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Price v. Wal-Mart Stores, Inc.

United States District Court, S.D. Florida

July 12, 2019

Jewel Price, et al., Plaintiffs,
Wal-Mart Stores, Inc., Defendant.


          Robert N. Scola, Jr. United States District Judge.

         This matter is before the Court on Defendant Wal-Mart Stores' Motion to Sever (ECF No. 16). The Plaintiffs responded (ECF No. 25) and Wal-Mart timely replied (ECF No. 29). The Defendant's motion requests that the Court sever the 45 individual Plaintiffs and their claims into separate actions. Having considered the record, the applicable law, and being otherwise duly advised, the Court grants the Defendant's motion. (ECF No. 16.)

         I. Legal Standard

         Rule 21 provides that “the court may at any time, on just terms, add or drop a party, ” and “[t]he court may also sever any claim against a party.” Fed.R.Civ.P. 21. Although severance is generally “related to the misjoinder of parties, it is not so limited.” Essex Ins. Co. v. Kart Const. Inc., 14-cv-356-T-23TGW, 2015 WL 628782, at *5 (M.D. Fla. Feb. 12, 2015). “A district court has broad discretion when deciding whether to sever claims under Rule 21 and may consider factors such as judicial economy, case management, prejudice to parties, and fundamental fairness.” Id. District courts consider several factors including, whether the claims arise out of the same transaction or occurrence, whether the claims present different issues of fact or law, whether the settlement of claims or judicial economy would be facilitated, whether prejudice would be avoided if severance were granted, and whether different witnesses and documentary proof would be required. Id.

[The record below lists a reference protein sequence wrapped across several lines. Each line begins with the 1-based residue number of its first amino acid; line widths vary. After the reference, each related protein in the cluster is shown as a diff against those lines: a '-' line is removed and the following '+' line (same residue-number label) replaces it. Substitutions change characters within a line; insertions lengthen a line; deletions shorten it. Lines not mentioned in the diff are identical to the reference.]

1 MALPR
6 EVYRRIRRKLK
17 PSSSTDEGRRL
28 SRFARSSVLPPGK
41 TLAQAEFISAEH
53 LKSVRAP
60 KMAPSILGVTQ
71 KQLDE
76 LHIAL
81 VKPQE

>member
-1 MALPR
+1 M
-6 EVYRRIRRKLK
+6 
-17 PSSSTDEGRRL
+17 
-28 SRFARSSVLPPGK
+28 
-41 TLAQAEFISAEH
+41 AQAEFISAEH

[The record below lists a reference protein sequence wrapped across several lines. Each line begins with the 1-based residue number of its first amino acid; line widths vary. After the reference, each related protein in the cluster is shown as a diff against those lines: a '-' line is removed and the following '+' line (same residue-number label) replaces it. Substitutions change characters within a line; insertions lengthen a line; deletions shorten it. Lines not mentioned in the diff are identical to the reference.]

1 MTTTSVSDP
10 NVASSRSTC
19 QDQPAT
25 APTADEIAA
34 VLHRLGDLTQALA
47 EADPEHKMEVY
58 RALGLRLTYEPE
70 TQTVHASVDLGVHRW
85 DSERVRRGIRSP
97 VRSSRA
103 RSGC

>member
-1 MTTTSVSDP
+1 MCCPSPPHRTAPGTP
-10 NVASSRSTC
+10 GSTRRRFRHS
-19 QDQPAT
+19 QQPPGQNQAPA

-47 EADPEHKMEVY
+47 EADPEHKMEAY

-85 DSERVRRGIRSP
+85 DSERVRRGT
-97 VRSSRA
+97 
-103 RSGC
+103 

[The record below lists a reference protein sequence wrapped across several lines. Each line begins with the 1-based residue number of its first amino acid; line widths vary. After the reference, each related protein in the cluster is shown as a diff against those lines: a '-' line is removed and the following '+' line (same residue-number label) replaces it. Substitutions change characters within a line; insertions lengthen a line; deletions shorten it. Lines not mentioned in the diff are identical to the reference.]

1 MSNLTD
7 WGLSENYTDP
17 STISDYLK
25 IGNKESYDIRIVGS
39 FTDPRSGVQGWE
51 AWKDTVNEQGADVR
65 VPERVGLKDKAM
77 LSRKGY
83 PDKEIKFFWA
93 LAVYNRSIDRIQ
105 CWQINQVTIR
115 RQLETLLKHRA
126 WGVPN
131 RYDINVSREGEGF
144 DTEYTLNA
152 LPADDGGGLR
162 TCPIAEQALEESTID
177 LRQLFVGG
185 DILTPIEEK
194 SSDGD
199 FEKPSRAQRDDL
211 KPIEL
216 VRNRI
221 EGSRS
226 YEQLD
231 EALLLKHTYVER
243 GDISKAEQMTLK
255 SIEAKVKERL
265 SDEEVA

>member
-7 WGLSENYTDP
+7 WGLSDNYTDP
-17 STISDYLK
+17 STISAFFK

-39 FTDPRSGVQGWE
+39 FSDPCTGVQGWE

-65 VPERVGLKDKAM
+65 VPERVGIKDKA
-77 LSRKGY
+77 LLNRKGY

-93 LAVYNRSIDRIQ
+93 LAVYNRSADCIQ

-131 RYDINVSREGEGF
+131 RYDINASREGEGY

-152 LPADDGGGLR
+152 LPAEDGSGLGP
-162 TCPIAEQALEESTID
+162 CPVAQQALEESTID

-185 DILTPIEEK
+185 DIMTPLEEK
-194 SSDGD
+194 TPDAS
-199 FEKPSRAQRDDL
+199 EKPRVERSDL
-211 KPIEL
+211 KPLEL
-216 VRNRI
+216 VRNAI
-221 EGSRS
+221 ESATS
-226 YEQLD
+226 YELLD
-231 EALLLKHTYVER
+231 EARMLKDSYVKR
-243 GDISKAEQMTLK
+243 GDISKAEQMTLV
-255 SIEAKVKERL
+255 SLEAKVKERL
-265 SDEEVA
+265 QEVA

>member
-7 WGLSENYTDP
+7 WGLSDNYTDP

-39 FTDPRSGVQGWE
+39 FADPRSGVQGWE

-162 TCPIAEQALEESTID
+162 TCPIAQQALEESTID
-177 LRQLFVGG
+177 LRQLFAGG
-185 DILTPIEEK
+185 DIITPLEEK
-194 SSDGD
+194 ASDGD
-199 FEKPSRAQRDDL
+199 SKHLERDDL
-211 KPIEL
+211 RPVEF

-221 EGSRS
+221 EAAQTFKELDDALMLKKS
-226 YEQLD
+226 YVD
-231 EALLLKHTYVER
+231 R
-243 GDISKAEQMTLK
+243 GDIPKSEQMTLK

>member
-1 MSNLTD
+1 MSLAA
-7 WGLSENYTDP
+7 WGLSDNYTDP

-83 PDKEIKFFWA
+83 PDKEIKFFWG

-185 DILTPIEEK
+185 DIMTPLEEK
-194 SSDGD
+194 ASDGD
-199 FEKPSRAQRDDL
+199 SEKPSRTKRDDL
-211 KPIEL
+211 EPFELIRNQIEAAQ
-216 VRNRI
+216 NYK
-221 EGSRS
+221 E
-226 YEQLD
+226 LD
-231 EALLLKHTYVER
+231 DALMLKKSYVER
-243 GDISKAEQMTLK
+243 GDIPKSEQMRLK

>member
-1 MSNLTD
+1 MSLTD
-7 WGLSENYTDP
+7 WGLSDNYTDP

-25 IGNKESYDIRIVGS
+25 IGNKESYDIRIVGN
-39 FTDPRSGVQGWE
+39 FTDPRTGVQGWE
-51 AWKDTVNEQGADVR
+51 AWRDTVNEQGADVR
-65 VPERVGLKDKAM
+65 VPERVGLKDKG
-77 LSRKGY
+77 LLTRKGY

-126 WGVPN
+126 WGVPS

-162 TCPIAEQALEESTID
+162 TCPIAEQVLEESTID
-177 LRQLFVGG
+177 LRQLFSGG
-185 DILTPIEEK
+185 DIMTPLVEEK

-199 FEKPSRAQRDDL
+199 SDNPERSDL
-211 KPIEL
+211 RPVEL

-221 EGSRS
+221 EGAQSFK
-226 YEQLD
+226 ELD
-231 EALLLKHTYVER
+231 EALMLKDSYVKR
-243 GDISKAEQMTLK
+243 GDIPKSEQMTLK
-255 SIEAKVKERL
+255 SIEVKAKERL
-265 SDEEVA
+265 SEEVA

II. Analysis

         In the instant case, which is not a putative class action, 45 Plaintiffs, who each worked at various Wal-Mart stores, during different time periods, under different policies and supervisors, have filed a complaint against Wal-Mart for gender-based discriminatory employment practices.[1] (ECF No. 1.) Notably, none of the counts in the complaint are tailored to individual Plaintiffs or sub-sets of Plaintiffs. Instead, Plaintiffs each identify themselves by listing which years they worked for Wal-Mart and at which store they worked. (See Id. at ¶¶ 106-304.) The Plaintiffs then provide a brief summary of the alleged discriminatory practice: “She learned during her employment that her male coworker was making more than her per hour[.]” (Id. at ¶ 111.) Some Plaintiffs include three brief sentences of allegations, while others provide a full page of details. (Id. at ¶¶ 119-130.) The allegations include hourly pay discrimination, salaried management pay discrimination, discriminatory stereotypes, and Wal-Mart's ineffective anti-discrimination efforts. Some of the policies that created these conditions existed before 2004 and others were implemented afterwards. The Plaintiffs each worked at different stores, in different positions, during different time periods, under different policies, and under different supervisors.